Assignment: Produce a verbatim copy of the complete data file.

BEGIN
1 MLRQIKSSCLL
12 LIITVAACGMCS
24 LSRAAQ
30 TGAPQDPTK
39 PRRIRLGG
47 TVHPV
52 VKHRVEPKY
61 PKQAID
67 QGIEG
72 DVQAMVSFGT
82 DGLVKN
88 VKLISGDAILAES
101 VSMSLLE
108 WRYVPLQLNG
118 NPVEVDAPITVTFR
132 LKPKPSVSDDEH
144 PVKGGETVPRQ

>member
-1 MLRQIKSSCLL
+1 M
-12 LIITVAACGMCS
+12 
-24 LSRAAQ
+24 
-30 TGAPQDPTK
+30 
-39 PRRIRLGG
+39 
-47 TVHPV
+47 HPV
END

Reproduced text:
1 MLRQIKSSCLL
12 LIITVAACGMCS
24 LSRAAQ
30 TGAPQDPTK
39 PRRIRLGG
47 TVHPV
52 VKHRVEPKY
61 PKQAID
67 QGIEG
72 DVQAMVSFGT
82 DGLVKN
88 VKLISGDAILAES
101 VSMSLLE
108 WRYVPLQLNG
118 NPVEVDAPITVTFR
132 LKPKPSVSDDEH
144 PVKGGETVPRQ

>member
-1 MLRQIKSSCLL
+1 M
-12 LIITVAACGMCS
+12 
-24 LSRAAQ
+24 
-30 TGAPQDPTK
+30 
-39 PRRIRLGG
+39 
-47 TVHPV
+47 HPV